12 March 2010
And so there were three. It's five weeks since Penny died, and the remaining trio are doing just fine again, I'm pleased to say. They did mourn their leader and matriarch for a short while, but it was more of a confusion over her absence rather than three aching canine hearts.
This photo was taken the day after Penny died. It's a good photo because it shows that Boris, on the left, and Bentley, at the back, needed the others around them. It's the Basset double bed which was the domain of Ruby, at the front, and Boris.
Bear with me on this. Now, Ruby and Boris shared this bed, while Penny and Bentley each had their own single bed. Penny and Bentley, however, both wanted snuggle time with the popular Ruby and so one or the other would frequently climb into this bed if Ruby ever happened to be in it alone. This would lead to Boris barking the street down until someone - ie, me - went into the kennel to remove the interloper and allow Boris back in. Penny, for all her bossy qualities, would rarely try to get into the bed if Ruby and Boris were both in it, while Bentley's status as the wussiest dog on earth meant there was zero chance of him ever trying.
And then Penny died.
This photo was taken the next day when I walked into the kennel to check on them and Bentley, before my eyes, climbed right past Boris to join them in the bed. Boris did not try to growl or snap Bentley away, and Bentley himself showed unusual courage to clamber clumsily through the other two. They stayed in this huddle all night; I could tell from the unaltered state of the solitary single bed still in the kennel the next morning.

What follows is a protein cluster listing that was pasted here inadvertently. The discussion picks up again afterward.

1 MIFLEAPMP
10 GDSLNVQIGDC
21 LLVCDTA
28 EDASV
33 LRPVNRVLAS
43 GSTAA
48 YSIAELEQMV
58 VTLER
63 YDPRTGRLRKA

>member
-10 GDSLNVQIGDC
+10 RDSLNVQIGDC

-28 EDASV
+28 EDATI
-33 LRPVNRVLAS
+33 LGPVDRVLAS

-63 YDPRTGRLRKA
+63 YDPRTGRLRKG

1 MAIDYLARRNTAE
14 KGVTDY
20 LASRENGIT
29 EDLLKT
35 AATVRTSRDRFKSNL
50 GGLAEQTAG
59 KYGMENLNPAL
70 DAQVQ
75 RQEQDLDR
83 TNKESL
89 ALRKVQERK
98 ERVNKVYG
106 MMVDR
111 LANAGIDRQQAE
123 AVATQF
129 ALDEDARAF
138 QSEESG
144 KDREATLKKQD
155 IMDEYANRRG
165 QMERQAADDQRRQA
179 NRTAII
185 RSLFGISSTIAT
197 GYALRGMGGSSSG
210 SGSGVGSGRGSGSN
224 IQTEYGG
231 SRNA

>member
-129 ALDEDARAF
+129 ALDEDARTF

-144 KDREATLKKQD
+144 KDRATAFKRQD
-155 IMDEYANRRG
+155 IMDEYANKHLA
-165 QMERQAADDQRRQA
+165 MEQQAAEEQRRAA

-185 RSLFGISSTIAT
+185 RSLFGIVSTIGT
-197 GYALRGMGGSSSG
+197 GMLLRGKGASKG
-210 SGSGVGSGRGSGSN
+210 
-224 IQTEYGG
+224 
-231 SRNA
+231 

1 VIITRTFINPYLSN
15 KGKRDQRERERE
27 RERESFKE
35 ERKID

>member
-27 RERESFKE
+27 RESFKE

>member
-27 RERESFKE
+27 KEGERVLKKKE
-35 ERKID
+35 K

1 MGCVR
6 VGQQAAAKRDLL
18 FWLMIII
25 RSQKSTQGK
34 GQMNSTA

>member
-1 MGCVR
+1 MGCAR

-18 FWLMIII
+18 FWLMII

It soon reverted to type, and now Bentley has his single bed while Boris and Ruby share the bigger one. Any intrusion by Bentley is greeted by Boris barking at him loudly until a human intervenes. They've got used to Penny's departure in other ways; Boris, after wolfing down his own meal, would always head to Penny's eating corner to check for anything she may have missed. He did this for a few days before eventually realising she was no longer there and, after looking at me slightly baffled, just stopped.
Penny's demise has also, oddly, led to fewer accidents in the kennel, fewer scraps and fewer 6.30am singalong starts (the noise of three hounds howling through a baby monitor next to your bed is more powerful a rouser than an alarm clock placed inside a biscuit tin). It seems that they have responded to the lack of leadership by, well, growing up a bit by themselves. Bless them for that.
We miss Penny dearly. But the attitude of the other three, who are pack animals and therefore deeply protective of their kind, has really helped us too. Bizarre? Perhaps. But it doesn't stop me being proud of them.